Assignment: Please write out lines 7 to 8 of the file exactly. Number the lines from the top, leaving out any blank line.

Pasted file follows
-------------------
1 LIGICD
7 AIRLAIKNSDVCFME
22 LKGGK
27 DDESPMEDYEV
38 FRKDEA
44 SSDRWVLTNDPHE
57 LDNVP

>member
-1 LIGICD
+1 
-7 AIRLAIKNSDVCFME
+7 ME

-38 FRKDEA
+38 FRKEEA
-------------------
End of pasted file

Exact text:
57 LDNVP

>member